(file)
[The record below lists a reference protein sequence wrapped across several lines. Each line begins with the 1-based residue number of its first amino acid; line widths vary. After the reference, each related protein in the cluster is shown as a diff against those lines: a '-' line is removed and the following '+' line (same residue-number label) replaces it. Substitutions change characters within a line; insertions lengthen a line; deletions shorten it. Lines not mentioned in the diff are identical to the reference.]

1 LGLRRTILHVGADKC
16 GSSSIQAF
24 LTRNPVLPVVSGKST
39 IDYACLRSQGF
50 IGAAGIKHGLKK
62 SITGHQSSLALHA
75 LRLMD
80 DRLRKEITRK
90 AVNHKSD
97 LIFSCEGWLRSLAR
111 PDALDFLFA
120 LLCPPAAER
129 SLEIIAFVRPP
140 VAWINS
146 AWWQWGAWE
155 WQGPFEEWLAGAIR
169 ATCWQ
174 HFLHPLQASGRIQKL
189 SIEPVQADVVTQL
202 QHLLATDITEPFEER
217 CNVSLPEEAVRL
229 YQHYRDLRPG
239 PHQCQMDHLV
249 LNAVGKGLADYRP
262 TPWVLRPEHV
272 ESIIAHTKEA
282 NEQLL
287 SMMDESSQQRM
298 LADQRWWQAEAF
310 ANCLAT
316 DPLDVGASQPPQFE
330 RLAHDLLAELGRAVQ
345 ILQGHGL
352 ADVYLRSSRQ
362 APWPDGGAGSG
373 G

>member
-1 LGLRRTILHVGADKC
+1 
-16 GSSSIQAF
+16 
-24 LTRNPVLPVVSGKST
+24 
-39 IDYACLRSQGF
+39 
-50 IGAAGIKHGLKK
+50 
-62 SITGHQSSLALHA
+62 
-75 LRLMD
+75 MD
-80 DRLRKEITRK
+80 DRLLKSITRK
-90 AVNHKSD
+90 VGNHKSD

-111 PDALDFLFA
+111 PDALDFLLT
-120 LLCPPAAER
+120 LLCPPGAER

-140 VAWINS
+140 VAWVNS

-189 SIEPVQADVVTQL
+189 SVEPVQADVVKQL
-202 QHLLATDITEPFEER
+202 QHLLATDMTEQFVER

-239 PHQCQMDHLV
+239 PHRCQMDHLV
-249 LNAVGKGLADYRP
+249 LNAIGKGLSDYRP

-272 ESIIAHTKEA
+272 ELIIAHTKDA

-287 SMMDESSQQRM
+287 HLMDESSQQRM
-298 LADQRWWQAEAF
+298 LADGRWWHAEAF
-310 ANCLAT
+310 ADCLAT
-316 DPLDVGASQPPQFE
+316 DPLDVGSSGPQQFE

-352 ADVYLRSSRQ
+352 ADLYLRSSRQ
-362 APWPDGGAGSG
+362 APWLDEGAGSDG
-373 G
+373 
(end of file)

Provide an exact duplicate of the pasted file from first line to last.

[The record below lists a reference protein sequence wrapped across several lines. Each line begins with the 1-based residue number of its first amino acid; line widths vary. After the reference, each related protein in the cluster is shown as a diff against those lines: a '-' line is removed and the following '+' line (same residue-number label) replaces it. Substitutions change characters within a line; insertions lengthen a line; deletions shorten it. Lines not mentioned in the diff are identical to the reference.]

1 LGLRRTILHVGADKC
16 GSSSIQAF
24 LTRNPVLPVVSGKST
39 IDYACLRSQGF
50 IGAAGIKHGLKK
62 SITGHQSSLALHA
75 LRLMD
80 DRLRKEITRK
90 AVNHKSD
97 LIFSCEGWLRSLAR
111 PDALDFLFA
120 LLCPPAAER
129 SLEIIAFVRPP
140 VAWINS
146 AWWQWGAWE
155 WQGPFEEWLAGAIR
169 ATCWQ
174 HFLHPLQASGRIQKL
189 SIEPVQADVVTQL
202 QHLLATDITEPFEER
217 CNVSLPEEAVRL
229 YQHYRDLRPG
239 PHQCQMDHLV
249 LNAVGKGLADYRP
262 TPWVLRPEHV
272 ESIIAHTKEA
282 NEQLL
287 SMMDESSQQRM
298 LADQRWWQAEAF
310 ANCLAT
316 DPLDVGASQPPQFE
330 RLAHDLLAELGRAVQ
345 ILQGHGL
352 ADVYLRSSRQ
362 APWPDGGAGSG
373 G

>member
-1 LGLRRTILHVGADKC
+1 
-16 GSSSIQAF
+16 
-24 LTRNPVLPVVSGKST
+24 
-39 IDYACLRSQGF
+39 
-50 IGAAGIKHGLKK
+50 
-62 SITGHQSSLALHA
+62 
-75 LRLMD
+75 MD
-80 DRLRKEITRK
+80 DRLLKSITRK
-90 AVNHKSD
+90 VGNHKSD

-111 PDALDFLFA
+111 PDALDFLLT
-120 LLCPPAAER
+120 LLCPPGAER

-140 VAWINS
+140 VAWVNS

-189 SIEPVQADVVTQL
+189 SVEPVQADVVKQL
-202 QHLLATDITEPFEER
+202 QHLLATDMTEQFVER

-239 PHQCQMDHLV
+239 PHRCQMDHLV
-249 LNAVGKGLADYRP
+249 LNAIGKGLSDYRP

-272 ESIIAHTKEA
+272 ELIIAHTKDA

-287 SMMDESSQQRM
+287 HLMDESSQQRM
-298 LADQRWWQAEAF
+298 LADGRWWHAEAF
-310 ANCLAT
+310 ADCLAT
-316 DPLDVGASQPPQFE
+316 DPLDVGSSGPQQFE

-352 ADVYLRSSRQ
+352 ADLYLRSSRQ
-362 APWPDGGAGSG
+362 APWLDEGAGSDG
-373 G
+373 